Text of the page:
Ever since the military launched its action to seize the mosque, reporters were barred from the three closest hospitals, so as prevent them from gauging the number of dead and wounded. Reporters who toured the mosque complex described it as a battlefield, with bullet-riddled, blood-stained, and in some cases blown-out walls.

On the Lal Masjid assault, Bill Van Auken, presidential candidate of the Socialist Equality Party in 2004, wrote: “For many years, Lal Masjid was virtually a government-run mosque, enjoying the patronage of successive Pakistani military rulers going back to Ayub Khan more than 40 years ago.

“It was under the last military dictator, Zia ul Haq, that the mosque became closely enmeshed in the policies then being pursued by both the Pakistani regime and the US in the region. It served as a significant ideological and material base of support for the CIA-backed mujahideen fighting against Soviet forces in Afghanistan. In return, Zia granted it the exclusive real estate where yesterday’s fighting unfolded.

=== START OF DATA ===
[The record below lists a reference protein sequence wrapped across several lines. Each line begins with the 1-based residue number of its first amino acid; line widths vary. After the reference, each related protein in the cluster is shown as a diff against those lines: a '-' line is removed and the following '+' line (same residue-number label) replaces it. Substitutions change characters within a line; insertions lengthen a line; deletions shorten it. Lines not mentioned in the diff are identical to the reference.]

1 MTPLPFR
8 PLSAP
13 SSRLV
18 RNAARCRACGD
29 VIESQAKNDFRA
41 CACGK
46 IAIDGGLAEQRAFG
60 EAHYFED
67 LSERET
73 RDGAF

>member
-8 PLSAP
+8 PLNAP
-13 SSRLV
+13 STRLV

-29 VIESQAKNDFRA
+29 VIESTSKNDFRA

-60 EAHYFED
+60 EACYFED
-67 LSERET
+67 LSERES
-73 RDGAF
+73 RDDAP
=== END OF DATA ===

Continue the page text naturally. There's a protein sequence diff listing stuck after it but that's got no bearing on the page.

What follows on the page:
“Maulana Abdullah, the Muslim cleric who ran the mosque for decades, was assassinated in 1998. His sons— Abul Aziz and Abdul Rashid, killed in the assault —took charge of Lal Masjid, maintaining close ties to the successors of the mujahideen, including Afghanistan’s Taliban and Al Qaeda—a relationship they shared with the Pakistani regime and the ISI (Pakistani Intelligence Agency).”

82 studnets killed in Bajaur madarsa bombing

Maulana Abdul Aziz of Lal Masjid has said the people who are holing candle light vigils for the victims of Peshawar Army School should also have felt pain for the 82 madarsa students killed in Bajaur and other deaths in military operations.